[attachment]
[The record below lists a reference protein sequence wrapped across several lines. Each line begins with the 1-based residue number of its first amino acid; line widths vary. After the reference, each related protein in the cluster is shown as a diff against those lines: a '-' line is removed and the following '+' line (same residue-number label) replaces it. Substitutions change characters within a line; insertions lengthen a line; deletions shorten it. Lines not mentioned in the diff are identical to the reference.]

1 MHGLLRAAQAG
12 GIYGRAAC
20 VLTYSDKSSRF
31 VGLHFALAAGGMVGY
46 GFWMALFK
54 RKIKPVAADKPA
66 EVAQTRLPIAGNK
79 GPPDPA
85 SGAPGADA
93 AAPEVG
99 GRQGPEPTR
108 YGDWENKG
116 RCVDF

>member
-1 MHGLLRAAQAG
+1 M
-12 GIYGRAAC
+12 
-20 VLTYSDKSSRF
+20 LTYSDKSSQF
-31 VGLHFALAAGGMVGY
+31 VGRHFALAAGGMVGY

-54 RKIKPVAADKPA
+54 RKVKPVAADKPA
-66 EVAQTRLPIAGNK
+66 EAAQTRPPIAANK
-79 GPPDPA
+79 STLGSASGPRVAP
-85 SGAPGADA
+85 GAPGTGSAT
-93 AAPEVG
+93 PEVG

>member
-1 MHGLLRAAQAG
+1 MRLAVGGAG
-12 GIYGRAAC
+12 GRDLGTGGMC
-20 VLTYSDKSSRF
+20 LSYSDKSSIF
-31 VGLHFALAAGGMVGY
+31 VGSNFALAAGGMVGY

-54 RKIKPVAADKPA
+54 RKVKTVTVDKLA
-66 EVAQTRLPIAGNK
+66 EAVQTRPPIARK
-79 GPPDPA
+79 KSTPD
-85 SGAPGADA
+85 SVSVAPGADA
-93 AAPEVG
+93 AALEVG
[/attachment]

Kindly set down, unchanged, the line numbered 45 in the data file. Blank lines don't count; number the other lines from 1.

-66 EVAQTRLPIAGNK